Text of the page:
Andrew Lloyd Webber has said he "persuaded" US President-elect Donald Trump not to attend the opening night of his Broadway musical School Of Rock so that he "didn't upstage the children".
The theatre boss and composer said he found what Mr Trump had been saying at his election rallies "shocking" and that he had, along with a host of other British composers, requested that he should "not use our music".
Lord Lloyd-Webber appeared on The Graham Norton Show to talk about his latest musical success, School Of Rock.
Next year a host of his shows - Cats, Phantom Of The Opera, Sunset Boulevard and School Of Rock - will all appear on Broadway at the same time.
He told Graham Norton: "If you've been in New York and vaguely in the New York scene, it's quite hard not to know him (Donald Trump), he's been around quite a long time.
"He wanted to come to the opening of School of Rock and I managed to persuade him not to come so he didn't upstage the children."
The musical debuted on Broadway at the end of last year and is an adaptation of the Jack Black movie of the same name.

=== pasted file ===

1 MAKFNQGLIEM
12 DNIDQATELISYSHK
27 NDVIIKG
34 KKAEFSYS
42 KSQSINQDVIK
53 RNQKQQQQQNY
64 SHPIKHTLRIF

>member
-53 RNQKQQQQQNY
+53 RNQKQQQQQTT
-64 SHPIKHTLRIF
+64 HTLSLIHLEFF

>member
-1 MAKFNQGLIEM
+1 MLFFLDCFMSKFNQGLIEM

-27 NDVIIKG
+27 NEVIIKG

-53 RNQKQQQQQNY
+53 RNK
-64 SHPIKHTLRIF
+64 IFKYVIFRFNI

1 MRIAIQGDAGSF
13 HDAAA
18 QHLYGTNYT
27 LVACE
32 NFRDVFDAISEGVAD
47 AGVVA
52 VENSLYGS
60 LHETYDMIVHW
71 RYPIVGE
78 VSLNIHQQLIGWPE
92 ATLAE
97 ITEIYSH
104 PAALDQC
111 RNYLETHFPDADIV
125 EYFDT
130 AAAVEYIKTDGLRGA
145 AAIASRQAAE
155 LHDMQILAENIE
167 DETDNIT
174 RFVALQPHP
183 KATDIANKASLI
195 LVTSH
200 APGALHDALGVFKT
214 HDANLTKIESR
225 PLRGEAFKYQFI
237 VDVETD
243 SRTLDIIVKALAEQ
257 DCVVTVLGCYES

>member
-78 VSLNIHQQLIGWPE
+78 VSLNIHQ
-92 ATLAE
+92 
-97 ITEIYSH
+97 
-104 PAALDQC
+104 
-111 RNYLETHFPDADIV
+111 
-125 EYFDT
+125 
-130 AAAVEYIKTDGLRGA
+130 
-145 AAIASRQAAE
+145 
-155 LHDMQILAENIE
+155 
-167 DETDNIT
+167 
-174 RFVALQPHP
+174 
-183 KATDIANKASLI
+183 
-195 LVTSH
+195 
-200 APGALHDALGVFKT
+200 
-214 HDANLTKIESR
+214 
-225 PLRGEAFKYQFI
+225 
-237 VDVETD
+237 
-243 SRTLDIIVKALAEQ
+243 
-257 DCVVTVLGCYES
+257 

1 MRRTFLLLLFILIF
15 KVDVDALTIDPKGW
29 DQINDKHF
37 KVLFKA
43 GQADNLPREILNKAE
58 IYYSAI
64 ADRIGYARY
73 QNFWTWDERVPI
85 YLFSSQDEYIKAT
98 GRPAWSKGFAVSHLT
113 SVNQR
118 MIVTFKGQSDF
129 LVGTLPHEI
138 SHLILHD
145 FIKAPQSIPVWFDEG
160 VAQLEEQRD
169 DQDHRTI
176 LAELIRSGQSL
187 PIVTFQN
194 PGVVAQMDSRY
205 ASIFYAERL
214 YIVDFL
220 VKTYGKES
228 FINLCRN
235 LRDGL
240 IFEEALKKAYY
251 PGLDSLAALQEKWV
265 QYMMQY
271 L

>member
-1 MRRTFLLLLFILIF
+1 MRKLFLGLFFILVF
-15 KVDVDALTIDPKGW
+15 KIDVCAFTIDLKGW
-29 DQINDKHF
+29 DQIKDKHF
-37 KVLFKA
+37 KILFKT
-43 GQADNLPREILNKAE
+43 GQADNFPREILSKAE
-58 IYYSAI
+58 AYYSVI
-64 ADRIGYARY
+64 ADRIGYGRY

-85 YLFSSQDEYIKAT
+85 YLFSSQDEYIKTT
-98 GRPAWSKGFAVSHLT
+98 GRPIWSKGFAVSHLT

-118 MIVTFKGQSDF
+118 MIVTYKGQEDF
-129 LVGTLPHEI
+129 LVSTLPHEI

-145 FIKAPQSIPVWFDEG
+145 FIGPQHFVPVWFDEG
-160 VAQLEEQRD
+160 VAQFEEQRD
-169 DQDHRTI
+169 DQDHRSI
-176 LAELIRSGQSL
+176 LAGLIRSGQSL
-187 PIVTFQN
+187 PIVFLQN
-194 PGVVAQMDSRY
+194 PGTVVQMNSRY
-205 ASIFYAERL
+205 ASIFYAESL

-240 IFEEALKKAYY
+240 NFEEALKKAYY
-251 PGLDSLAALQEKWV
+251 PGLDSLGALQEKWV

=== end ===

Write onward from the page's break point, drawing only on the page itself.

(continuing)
The show tells the story of an aspiring rock star-turned-teacher who forms a band with his class.
The West End veteran said he was not a fan of Mr Trump's but added "we might just be all right" if the president-elect "surrounds himself with good people".
He said: "I think what he has been saying and doing at the rallies has been shocking and along with a lot of other Brit composers asked him not to use our music. But there's not a lot you can do.
"I don't think he is an idiot and if he surrounds himself with good people we might just be all right. I think we've all got our fingers crossed."
Lord Lloyd-Webber praised the talented children who star in School of Rock, telling Norton: "Music liberates and empowers children. Teaching arts in school has never been so important."
He appeared on the show alongside Coldplay's Chris Martin, Gone Girl actress Rosamund Pike and comedian Michael McIntyre.
The Graham Norton Show airs on BBC One tonight at 10.35pm.